Which is the concept underpinning Dr Jackson’s lecture that I failed to understand. She explained that the principle of design was key to modernist construction: it was a reaction against the formal and over-explained Victorian literature which preceded it, and its literary allusions gently bleed into the break-down of referrants which Baudrillard would take as the central motif of modern society.
What I failed to assimilate was the principle in operation for her schema: that poetry was involved in an ongoing discussion. The modern poet is engaged in a dialogue with the previous generation of poetic endeavour, perpetually back in time presumably all the way to Homer.
Picking up something like Baudrillard or Benjamin then, and looking at a literary work combines these two ideas. You are using them to create a hypothesis that you can use to test the properties of a work of art. But this hypothesis does not exist in isolation: you are entering into a dialogue both with other hypotheses for that work, and also recursively testing the construction of that hypothesis. I have a theory about X work of art: what does this tell me compared to other theories? What does that tell me about my hypothesis?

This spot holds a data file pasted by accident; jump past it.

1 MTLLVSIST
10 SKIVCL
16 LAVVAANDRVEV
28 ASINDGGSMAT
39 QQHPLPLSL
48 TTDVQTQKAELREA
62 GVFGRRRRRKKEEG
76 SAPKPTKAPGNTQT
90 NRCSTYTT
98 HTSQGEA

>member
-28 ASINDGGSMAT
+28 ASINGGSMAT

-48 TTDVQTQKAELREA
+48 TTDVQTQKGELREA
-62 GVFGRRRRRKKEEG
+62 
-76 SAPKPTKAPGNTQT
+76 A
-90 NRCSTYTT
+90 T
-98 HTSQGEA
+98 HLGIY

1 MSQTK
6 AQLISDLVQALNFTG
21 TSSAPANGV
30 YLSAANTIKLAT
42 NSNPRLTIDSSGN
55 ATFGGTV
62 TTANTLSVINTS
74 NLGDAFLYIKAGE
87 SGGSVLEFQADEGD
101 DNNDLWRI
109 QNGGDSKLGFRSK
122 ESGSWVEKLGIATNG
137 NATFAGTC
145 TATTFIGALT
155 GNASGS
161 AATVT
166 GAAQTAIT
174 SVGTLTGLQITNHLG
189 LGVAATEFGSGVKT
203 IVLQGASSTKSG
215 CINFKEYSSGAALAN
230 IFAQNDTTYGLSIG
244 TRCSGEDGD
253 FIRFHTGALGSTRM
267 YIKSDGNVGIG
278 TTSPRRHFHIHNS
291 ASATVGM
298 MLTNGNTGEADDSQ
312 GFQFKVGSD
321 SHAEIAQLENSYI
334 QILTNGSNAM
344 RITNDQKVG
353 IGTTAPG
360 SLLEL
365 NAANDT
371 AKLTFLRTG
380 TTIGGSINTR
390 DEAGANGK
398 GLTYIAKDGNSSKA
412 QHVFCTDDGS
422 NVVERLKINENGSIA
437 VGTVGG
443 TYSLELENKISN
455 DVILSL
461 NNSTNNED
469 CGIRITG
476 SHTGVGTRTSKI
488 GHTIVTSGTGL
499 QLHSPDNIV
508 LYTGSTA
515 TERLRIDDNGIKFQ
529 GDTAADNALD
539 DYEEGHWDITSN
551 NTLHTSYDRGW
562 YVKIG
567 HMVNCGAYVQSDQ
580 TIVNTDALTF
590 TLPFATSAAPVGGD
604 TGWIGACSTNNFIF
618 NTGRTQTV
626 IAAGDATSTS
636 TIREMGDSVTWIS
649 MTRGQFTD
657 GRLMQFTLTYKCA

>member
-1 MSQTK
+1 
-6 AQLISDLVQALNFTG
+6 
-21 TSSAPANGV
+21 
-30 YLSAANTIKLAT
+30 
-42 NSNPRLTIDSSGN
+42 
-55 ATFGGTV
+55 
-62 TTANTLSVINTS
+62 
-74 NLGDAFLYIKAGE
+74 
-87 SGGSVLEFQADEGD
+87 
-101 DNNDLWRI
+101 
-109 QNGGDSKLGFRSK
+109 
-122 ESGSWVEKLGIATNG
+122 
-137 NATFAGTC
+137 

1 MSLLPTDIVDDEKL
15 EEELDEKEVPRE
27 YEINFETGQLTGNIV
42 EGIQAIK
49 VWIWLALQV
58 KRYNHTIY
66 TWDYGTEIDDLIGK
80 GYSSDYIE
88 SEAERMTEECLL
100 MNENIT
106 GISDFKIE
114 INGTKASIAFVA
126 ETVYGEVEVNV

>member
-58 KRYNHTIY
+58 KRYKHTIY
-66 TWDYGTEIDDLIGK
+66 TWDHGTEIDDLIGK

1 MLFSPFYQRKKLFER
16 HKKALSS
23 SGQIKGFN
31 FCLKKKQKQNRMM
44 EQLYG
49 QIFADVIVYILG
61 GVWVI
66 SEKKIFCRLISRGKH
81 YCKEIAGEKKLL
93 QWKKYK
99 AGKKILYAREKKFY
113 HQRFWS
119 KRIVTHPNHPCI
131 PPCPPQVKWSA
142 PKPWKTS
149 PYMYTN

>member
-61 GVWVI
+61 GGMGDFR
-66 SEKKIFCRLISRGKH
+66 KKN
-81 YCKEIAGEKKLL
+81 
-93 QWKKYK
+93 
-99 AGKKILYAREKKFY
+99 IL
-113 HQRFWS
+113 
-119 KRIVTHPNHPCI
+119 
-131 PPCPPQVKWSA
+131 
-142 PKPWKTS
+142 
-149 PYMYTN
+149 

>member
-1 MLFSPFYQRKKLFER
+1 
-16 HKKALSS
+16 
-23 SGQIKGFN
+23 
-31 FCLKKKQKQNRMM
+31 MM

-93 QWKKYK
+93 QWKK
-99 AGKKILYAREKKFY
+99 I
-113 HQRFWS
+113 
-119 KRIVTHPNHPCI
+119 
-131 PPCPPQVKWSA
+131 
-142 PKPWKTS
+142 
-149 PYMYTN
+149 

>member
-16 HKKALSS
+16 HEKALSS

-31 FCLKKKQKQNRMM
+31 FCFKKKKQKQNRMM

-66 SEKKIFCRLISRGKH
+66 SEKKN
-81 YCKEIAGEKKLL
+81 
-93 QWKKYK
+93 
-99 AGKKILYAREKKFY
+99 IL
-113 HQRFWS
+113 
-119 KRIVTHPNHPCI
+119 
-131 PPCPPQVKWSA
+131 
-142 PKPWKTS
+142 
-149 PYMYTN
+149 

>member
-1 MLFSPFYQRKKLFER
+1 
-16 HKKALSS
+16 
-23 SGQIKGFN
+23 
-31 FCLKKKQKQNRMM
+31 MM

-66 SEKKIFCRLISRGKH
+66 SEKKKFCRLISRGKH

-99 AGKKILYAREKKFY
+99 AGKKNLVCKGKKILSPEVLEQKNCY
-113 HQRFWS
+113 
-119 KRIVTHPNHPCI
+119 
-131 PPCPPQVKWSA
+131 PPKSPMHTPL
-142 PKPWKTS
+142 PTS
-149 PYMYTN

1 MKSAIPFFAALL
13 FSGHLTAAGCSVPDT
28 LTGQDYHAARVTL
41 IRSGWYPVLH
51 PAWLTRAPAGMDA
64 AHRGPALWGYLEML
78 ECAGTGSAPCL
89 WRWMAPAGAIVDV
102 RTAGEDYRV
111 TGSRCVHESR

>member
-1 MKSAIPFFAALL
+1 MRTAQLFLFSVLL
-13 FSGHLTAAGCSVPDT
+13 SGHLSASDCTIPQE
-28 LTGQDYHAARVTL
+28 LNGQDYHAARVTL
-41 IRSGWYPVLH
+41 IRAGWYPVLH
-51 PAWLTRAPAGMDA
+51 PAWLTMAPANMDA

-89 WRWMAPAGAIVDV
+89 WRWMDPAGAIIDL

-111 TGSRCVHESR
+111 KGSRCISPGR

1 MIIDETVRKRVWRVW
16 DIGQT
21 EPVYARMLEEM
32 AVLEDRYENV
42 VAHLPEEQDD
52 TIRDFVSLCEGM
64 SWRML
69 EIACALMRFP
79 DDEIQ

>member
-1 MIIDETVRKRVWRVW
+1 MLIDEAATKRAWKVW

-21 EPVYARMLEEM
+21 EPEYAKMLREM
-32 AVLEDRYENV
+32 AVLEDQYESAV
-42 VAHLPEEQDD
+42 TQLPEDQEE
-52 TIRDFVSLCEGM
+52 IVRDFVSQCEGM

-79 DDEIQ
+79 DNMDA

Sadly, this means letting go of the idea that there is a “truth” that can be found in literature. Truth implies knowledge, but all you can do is eliminate different sorts of folly. Yet, I think it does not point the other way to a formless relativism in which everything is equally true. Instead, it allows you to say that knowledge is out there, provided you can use it.
[Edit: I must really offer credit where it’s due to Dr Brian Opie, who showed me all the pieces for these insights but let me put the final picture together myself]